LIMITING ACCESS TO RECORDS – IT AIN'T EASY

Almost every association I ever represented complains about the community pest who won’t stop asking for access to records.  Can the association stop it or at least limit it?

 Florida Statute 718.111 (12) states:

 The association may adopt reasonable rules regarding the frequency, time, location, notice, and manner of record inspections and copying. The failure of an association to provide the records within 10 working days after receipt of a written request creates a rebuttable presumption that the association willfully failed to comply with this paragraph.

 Even though the statute allows for rule making, arbitration case law suggests that most rules that associations make go too far and are struck down routinely as being illegal.

With respect to all of the requests for access to official records, it is noted that while section 718.111(12), Florida Statutes, allows an association to adopt reasonable rules governing owners’ access to official records, that provision cannot be construed as allowing an association to adopt rules or set forth requirements that would substantially erode or eliminate the right of access granted to unit owners. MCCABE v. DAYTONA BEACH RIVERHOUSE, INC.,  Case No. 01-2711, August 15, 2001

There is nothing in section 718.111(12), Florida Statutes, that prohibits a unit owner or his authorized representative from making repeated requests for access to records. Although section 718.111(12)(c), Florida Statutes, does authorize the association to adopt reasonable rules regarding the frequency, time, location, notice, and manner of record inspections and copying of official records, such restrictions cannot unreasonably deny reasonable access to such records. Whether a particular rule is reasonable or unreasonable depends on the facts and circumstances of each individual case.  Rule that stated “No more than two (2) requests to inspect the records shall be permitted from a single unit owner and/or his authorized representative, or a single authorized representative irrespective of the number of unit owners said individual represents, within six (6) months period declared invalid.  WANDA DIPAOLA STEPHEN RINKO GENERAL PARTNERSHIP, Petitioner, v. BEACH TERRACE ASSOCIATION, INC.,, Respondent. Case No. 2007-02-2785, February 2008.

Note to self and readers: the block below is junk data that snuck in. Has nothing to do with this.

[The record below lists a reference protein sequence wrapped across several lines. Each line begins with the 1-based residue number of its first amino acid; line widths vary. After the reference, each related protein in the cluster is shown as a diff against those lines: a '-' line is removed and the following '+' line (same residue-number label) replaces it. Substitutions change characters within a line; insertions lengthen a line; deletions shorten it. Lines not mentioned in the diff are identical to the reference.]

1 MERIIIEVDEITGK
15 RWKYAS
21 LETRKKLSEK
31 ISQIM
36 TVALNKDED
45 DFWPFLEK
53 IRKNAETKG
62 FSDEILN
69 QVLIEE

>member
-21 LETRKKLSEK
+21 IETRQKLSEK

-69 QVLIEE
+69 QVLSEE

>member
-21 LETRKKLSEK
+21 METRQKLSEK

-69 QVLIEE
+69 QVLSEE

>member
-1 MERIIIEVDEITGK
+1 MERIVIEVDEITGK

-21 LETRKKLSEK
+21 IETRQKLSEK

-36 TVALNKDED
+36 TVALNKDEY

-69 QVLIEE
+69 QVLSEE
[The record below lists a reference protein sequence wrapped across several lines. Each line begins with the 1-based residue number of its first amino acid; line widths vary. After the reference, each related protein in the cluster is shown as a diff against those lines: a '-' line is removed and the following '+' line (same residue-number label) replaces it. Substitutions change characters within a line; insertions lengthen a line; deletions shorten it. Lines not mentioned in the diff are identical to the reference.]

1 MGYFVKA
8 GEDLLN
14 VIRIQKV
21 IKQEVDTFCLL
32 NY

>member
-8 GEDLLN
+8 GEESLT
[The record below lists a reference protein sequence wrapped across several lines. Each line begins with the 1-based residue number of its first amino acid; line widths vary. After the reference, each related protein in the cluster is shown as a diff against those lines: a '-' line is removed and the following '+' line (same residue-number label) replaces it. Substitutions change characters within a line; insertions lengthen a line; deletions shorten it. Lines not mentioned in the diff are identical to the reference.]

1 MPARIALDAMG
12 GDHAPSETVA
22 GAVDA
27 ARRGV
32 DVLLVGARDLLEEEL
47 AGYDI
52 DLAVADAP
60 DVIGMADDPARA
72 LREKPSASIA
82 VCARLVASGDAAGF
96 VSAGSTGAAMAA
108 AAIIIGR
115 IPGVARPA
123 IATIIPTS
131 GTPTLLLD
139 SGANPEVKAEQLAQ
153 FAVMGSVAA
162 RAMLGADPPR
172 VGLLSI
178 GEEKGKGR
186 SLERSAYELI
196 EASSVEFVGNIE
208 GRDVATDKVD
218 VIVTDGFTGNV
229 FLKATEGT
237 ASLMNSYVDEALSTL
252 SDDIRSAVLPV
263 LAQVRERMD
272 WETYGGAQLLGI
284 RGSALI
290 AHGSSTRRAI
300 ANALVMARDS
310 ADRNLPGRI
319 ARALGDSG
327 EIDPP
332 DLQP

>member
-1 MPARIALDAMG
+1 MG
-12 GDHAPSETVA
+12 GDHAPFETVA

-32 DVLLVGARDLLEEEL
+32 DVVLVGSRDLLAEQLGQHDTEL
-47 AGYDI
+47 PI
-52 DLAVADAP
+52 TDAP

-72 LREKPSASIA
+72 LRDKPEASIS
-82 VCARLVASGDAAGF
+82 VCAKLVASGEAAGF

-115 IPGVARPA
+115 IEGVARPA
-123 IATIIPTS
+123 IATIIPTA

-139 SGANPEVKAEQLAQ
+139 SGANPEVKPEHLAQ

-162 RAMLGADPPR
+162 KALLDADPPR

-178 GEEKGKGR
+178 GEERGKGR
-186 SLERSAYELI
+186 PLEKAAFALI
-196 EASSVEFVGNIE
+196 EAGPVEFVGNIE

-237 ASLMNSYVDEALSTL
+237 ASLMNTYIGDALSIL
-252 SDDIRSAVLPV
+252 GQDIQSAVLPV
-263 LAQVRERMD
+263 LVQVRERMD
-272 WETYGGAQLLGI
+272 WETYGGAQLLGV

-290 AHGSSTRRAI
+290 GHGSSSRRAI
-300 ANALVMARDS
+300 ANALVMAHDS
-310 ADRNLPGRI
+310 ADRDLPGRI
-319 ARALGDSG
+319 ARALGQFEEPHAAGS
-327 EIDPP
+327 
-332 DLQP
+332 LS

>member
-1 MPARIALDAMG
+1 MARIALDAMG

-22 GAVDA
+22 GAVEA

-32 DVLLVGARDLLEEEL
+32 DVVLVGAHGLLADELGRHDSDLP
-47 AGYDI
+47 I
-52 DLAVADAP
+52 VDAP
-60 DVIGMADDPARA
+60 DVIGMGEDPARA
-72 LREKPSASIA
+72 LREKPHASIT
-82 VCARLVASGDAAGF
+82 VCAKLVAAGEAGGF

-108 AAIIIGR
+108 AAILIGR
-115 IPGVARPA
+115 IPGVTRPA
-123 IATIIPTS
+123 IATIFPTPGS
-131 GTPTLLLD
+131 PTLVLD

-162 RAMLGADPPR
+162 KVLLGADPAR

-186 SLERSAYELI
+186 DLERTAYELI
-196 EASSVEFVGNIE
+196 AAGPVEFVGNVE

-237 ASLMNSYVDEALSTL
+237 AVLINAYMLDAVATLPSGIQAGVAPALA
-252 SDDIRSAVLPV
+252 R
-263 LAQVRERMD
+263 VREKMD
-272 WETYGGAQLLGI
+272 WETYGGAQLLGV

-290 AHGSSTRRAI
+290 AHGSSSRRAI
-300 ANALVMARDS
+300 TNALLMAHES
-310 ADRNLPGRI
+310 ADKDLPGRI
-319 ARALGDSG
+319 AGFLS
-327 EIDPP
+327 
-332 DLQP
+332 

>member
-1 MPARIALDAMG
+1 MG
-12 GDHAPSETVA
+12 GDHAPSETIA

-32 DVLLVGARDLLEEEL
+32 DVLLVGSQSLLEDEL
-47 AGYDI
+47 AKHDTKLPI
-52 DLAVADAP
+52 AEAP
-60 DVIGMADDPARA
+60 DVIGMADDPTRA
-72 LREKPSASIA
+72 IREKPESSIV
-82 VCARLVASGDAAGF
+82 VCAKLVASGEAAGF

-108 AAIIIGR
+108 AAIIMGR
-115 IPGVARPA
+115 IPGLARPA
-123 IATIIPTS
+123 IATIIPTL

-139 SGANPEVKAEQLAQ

Association’s rule limiting a unit owner to one records request per month is unreasonable because it erodes Petitioner’s right of access to inspect the records. The arbitrator further concludes that Rule IIIb., that limits the total amount of time a unit owner may inspection records to eight (8) hours in a calendar month, is also unreasonable. KEITH L. NAPIWOCKI, Petitioner, v. ONE THOUSAND OAKS, INC., Respondent.  Case No. 20-03-5230, September 28, 2020.

However, In Porta Bella Yacht & Tennis Club Condominium Association, Inc. v. Mechler, Arb. Case No. 98-3476, Final Order Dismissing Petition (April 17, 1998), the arbitrator suggested that a reasonable rule might restrict access to “3 or 4 times per month, for no more than 4 hours per viewing, during enumerated times of the day, at the offices of the manager, upon the owner giving 3 days’ advance notice.”

I have searched the arbitration database and could not find an example where the arbitrator upheld a rule by the association as reasonable.  Therefore, if you want to make a rule limiting access to records, I would follow the guidance as suggested in Porta Bella.  Restrict access to three or 4 times a month, for no more than 4 hours per viewing, during certain times, at the office of the manager, upon giving 3 days notice.  I would also mandate that the owner provide a means of contacting them to schedule the appointment and/or to let them know that the records are available, i.e. an e-mail address or telephone number.

Bottom line — don’t go too far or you face an arbitration proceeding.

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